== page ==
Tunnels form microcosms in which you can find equipment for operations and precautions in case of emergencies. The superstructure, which refers to the track bed on which the tracks are mounted, is responsible for safety transporting trains weighting over 160 tonnes.

It also absorbs the sound of the trains.

You can identify the method used to build the tunnel by looking at the shape of the cross-section: if it is circular, it was created by a tunnel boring machine.

If it is slightly asymmetrical, it was excavated using the New Austrian Tunnelling Method.

Tunnelröhre - Querschnitt - Innenansicht

The inner workings of a tunnel
own presentation

Tunnelröhre - technische Details, Innenansicht Tunnelröhre - technische Details, Innenansicht

Equipment for operations and precautions for the elevated underground lines (left, station U2 Seestadt) and for the cut-and-cover tunnelling method (right, station U2 Volkstheater)
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1 – Radio cable

The driver communicates with the control center in Erdberg via radio cable. However, the radio cable also serves operators of mobile telephone networks and thus also the passengers.

2 – Tunnel lighting

Every twelve meters, there is escape route lighting that is switched on automatically in the event of a traction power failure (this is the power used to drive the trains).

It can also be activated by the central control station or the station monitoring system.

3 – Trackside telephone

In the tunnels, a trackside telephone is available to drivers every fifty meters. If the radio link to the control center in Erdberg fails, this can be used to obtain information and instructions.

Streckentelefon - U-Bahn Wien

Route telephone
own representation

4 – Dry extinguishing line

In the tunnel sections, connections for extinguishing lines are provided every 80 meters. The line is filled with water by the fire department in case of fire.

The connections for the fire hoses in the station are located on the platforms.

5 – Safety room

In case of emergency, people must be able to move to the side of the train.

6 – Prefabricated cable ducts

The cable ducts are largely used for medium-voltage lines and for traction power supply, i.e. lines for train propulsion.

7 – Line conductors

The paired line conductors between the rails transmit the control signals from the control center to the train by induction.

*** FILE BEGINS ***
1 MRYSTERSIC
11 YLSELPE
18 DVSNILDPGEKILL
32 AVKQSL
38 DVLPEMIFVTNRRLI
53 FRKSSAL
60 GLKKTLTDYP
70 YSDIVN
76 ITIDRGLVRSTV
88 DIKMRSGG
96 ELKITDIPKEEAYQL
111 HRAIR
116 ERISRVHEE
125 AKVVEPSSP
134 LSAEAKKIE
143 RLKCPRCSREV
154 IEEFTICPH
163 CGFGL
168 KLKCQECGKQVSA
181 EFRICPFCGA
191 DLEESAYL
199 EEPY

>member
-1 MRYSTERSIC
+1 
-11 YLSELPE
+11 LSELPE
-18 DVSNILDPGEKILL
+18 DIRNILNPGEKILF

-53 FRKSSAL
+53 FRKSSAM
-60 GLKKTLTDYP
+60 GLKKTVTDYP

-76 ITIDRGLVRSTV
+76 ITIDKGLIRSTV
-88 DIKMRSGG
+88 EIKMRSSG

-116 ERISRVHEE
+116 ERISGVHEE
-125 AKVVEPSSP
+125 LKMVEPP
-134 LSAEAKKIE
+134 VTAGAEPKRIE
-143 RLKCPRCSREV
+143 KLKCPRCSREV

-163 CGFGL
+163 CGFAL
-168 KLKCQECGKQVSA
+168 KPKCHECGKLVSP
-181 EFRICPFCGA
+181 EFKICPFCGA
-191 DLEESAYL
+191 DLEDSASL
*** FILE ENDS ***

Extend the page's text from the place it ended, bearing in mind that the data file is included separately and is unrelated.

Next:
On the new U2/U5 lines, the line conductor is replaced by WLAN.

Linienleiter auf Betonschwellen

Line ladder on concrete sleepers
own illustration

Linienleiter auf Holzschwellen

Line ladder on wooden sleepers
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8 – Emergency stop signal

Approximately 80 meters in front of each platform, the emergency signal lights up when emergency braking is triggered. The emergency braking can be triggered by a train emergency stop button in the subway, on the platform by waiting passengers, by the station supervisor and in the central control center in Erdberg.

Nothaltesignal - U-Bahn Wien

Emergency stop signal
own illustration

9 – Cable trays

The cables in the cable trays are used, among other things, for signaling, telecommunications and control connections between the stations and for supplying the electrical equipment in the tunnel area.

The open cable trays have the advantage that they are easier to access when cables need to be maintained or replaced.

10 – FES signal

The FES signal, the ride permission signal, lights up when the central control of the subway has failed.

The driver can then drive independently at a maximum speed of 15 km/h to the next signal or station.

11 – The superstructure

The “Vienna superstructure” was developed at the beginning of subway construction to ensure optimum installation of the rails and effective sound insulation.

It originally consisted of plastic sleepers (some with wooden cores) in rubber shoes mounted on a two-part track support plate with a central drainage channel.

The system was used in the first tunnels of the U1. From the third expansion phase of the Vienna subway network onward, the Vienna superstructure was further developed into a highly insulated ballastless Biblock sleeper superstructure.

Here, a continuous railroad sleeper is no longer used, but the two tracks lie on a series of separate bases, the so-called biblock sleepers.

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